Prime and the SOP double Prime again are only going to be used when talking directly to the cable you know we’ll look at an example next but there’s also some other special framing for hard reset cable resets all perfect really all participants in the link only need to receive three out of the four bits to recognize a valid SOP so there’s error tolerance built in cable messages are pretty simple typically you will see these during the initial power on this is a real capture of a key of the actual cable messages with our Voyager analyzer the link comes up we see V bus getting applied remember that this is an e marked cable so V Khan has to be applied first the analyzer doesn’t see V Cohn because remember it’s not past all the way through the cable we do see thee bus going on though so you see that at the top of the screen the source sends the discover identity command and the response coming back you see it’s a passive cable so no signal conditioners the SuperSpeed pins cannot be reconfigured on this cable so it may not support some of the alternate modes completely it’s a gen2 capable cable and it’s limited to three amps so this info gets propagated up where the device apology policy manager really software can use it to configure the link okay i meant i mentioned control and data messages this is the basic format both have a 16-bit header and the same the same basic format really all the fields are shown here the main distinction is that the control messages have no payload or data objects it’s 12 through 14 shown here are used to indicate how many data objects are appended to the message if that field is 0 it’s a control message if it’s greater than 0 it’s a data message so the message type is inferred by the value of this specific field this lists all the different control message types that are defined in power delivery to point o this shows the actual bits you would see in the type field again it’s only a four bit field control messages are sent by both sides and are used to negotiate power contracts and roll swaps this is really the nuts and bolts of power delivery protocol and we’ll look at most of these in more detail in a second the other major component our data messages by definition the data message has at least one data object these are transmitted immediately after the header each data object is 32 bits in length currently there are only four types of data messages defined supposedly there there may be some additional data messages coming in the next revision of the power delivery spec but this is what we have today there’s a few situations like a device making a power request or reporting’s capabilities we’re basically just needs to embed additional information in the message so that’s where these data messages get used and we’ll look at that in a second as well okay both TV link partners are supposed to identify their power role within the header this field I don’t think it gets used much by the protocol because upper layers are all ready keeping track of the power rule but it becomes real important when you start looking at analyzer traces once devices start doing role swaps it gets really confusing so we do show this in the packet header we abbreviate power role as PR and you’ll use this constantly to keep track of the source of the sink another important field the message ID field three bits in length with a value of zero to seven it increments with each sequential message it’s used almost like a tag and scuzzy where it allows a responder to tie an acknowledgment back through a specific command every PD message needs a good crc response from the far end okay and that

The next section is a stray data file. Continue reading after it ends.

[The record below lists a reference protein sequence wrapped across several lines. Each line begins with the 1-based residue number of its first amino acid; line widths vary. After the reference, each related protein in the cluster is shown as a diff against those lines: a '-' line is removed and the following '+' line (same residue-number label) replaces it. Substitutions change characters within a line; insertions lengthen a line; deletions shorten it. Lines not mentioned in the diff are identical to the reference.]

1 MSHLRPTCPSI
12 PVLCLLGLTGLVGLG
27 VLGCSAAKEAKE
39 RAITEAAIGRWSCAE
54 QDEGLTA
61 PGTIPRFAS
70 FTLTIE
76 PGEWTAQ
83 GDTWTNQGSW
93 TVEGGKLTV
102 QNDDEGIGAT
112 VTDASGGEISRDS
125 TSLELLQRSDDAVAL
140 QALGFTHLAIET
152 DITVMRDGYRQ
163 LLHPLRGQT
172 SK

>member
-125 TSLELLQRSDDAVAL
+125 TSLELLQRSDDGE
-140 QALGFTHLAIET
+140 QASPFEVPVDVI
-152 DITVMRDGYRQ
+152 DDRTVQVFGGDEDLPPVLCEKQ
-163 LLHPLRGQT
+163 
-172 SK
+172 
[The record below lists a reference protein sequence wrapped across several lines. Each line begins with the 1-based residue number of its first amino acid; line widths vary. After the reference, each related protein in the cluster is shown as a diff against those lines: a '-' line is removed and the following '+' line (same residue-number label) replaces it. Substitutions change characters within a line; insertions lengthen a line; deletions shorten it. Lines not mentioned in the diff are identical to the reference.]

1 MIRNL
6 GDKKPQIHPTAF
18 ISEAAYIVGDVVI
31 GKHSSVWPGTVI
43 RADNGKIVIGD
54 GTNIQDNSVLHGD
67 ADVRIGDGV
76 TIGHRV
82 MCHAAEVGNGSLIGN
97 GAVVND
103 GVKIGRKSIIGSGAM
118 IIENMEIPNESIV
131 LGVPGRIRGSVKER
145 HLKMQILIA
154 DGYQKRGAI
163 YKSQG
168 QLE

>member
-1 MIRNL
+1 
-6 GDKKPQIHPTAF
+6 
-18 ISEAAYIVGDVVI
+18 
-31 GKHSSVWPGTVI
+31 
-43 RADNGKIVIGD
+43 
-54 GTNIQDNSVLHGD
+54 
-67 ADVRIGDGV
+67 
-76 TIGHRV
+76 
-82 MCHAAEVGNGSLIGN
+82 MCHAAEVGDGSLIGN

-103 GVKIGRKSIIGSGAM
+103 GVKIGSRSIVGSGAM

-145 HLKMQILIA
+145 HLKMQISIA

good crc needs to have the same message ID as the command that its technology so it’s well it’s a simple error recovery mechanism if you send a message and you don’t get a matching good CRC within 195 microseconds you’re supposed to resend the message with the same message ID just repeat it okay assuming the first one was lost or there can be collisions which can affect those crcs both sides need to keep track of that message ID that’s the key because it tells you if you missed a packet okay so pulling it all together this is a high-level look at the google chromebook initialization this single image represents the entire power on sequence after it’s connected to the type c power supply that comes with it okay so this is it’s an interesting case because it’s it’s one of the first pd products in the market so well what we’re looking at anyway is is not confidential these are production devices and and we’re capturing between the laptop and the on the left and the power brake is on the right port of the voyager in this in this example at the top we see the CC detection of the PD source and as we saw earlier the analyzer can capture these state changes on the CC line they’re labeled CC event and if we unstack these we’d see the left port is flipping between RP and RD terminations approximately every 75 milliseconds that’s the behavior we expect with a DRP in virtually all laptops will be dr p’s because they need to source current for charging and also supply v bus for bus powered devices so they won’t almost entirely exclusively come configured as dr p’s now this the the power brick is connected okay it’s showing our P so it comes up as the source and the Chromebook flips to showing rd and comes up as the defaults sink the analyzer can also detect the pullup voltages on the CC so from the source it knows the default voltage here is 3 amps in it and it specifies that as well in the capture okay if we were using an e marked cable we’d see cable messages next but the power brick uses an unmarked cable so it goes right into negotiating an explicit power contract our software now groups all the messages that are part of a transfer into a single event and again so we’re what we’re looking at here is a complete solid ated view of the power delivery negotiation and configuration process okay so you you if you were to expand these transactions that are part of this power negotiation you’ll see basically all the messages underneath it starts with the source advertising as capabilities the far end makes a request the source needs to accept the request and then send a PS ready looking a little more closely we see source capability message again coming from the brick this is the source advertising how much power he can provide we see object count of three so r ET do is to choose from power brick will typically just report a fixed power supply right battery-powered devices should advertise a battery object but not never likely you see that from a power brick also note that power bricks are generally not dual role okay you will never ask to become a power sink and pull current from the other side right he is a brick plug into the wall so when the Chromebook determines it